Davidson: Which shows up in some form...
Tkac: Which comes up in the employment cost index.
Davidson: You don't have to register the dogs who come to work every day. [laughs]
Tkac: Right. [laughs] So in the employment cost index, there are some nonwage benefits. But most of the stuff we're talking about is an innovation that folks are doing.
Davidson: Right, makes sense.
Tkac: So now we're seeing that there are some geographic areas—like especially south Florida, with the travel and tourism industry—experiencing big pockets of tightness and difficulty getting workers. The construction industry, increasingly...
Davidson: It's kind of booming almost everywhere, I guess, isn't it?
Tkac: Indeed. And we're also finding that employers are trying to reduce the barriers that might stand between a worker being able to successfully perform in a job. So, it could be something like transportation to work—right? And so you might find, now, firms who will get van pools together to help people with the commute or the transportation, because they realize that's a barrier to getting the productive workers in on time, all the time. Again, this is a way, outside of paying them more, that you might solve the problem.
Davidson: And it's worth the money they're going to spend doing that to have the return there. All right—makes sense.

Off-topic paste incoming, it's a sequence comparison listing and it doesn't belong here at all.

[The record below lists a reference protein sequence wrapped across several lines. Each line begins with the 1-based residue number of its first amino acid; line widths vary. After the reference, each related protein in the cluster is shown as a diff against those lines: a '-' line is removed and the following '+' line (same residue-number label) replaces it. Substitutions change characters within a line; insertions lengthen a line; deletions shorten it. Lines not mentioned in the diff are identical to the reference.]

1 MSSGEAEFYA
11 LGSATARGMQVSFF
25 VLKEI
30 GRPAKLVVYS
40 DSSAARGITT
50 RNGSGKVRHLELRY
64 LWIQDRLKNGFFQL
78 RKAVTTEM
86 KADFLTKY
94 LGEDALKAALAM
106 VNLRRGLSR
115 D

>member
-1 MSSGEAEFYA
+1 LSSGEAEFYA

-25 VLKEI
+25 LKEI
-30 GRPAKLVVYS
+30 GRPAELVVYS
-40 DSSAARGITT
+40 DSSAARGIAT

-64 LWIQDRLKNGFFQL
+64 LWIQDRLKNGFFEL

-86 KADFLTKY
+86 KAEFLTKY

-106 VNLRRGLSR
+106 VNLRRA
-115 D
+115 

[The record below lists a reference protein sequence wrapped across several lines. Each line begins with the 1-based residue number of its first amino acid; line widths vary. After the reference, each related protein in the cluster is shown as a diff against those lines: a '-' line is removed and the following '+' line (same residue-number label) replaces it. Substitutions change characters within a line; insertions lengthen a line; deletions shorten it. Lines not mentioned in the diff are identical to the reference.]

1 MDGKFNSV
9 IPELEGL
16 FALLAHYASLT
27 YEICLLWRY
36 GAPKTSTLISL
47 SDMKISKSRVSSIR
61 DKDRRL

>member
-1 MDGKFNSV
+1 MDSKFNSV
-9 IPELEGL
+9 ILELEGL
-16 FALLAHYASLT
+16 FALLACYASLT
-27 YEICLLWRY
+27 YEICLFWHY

Tkac: Exactly. So as we look at low wage growth, these are some of the ways that firms have told us that they're attracting and retaining workers without just, very simplistically, raising their wages at an increasing rate.
Davidson: Right, right. Is it the case, Paula, that firms in general prefer not to raise wages? Not to cast any sort of aspersions or anything like that, but just purely economics, I mean...
Tkac: Well, I think what we've heard from employers is that there's a lot of complexity around a wage structure. Let's say you're going to bring some new people in at the lower end of your skill set in your firm, and you now need to pay them a premium in order to get them. Well, if you don't raise everyone else's wages, you've got compression, right? You might even get some inversion, where certain folks are making more than others. Those have negative consequences for the productivity, and the culture of the firm, and morale. But if you think about increasing everyone's wages, that becomes a much more costly proposition than just the wage that you might pay the new person. So it's not that they don't "want to." The question is, how do you manage this very complex work force? And of course, they're dealing with people who are leaving for a higher wage or a better set of benefits, and they have to figure out how much productivity is lost in that turnover and how they might want to, again, compete for those workers or try to work to retain folks over time. And so it's not an easy problem.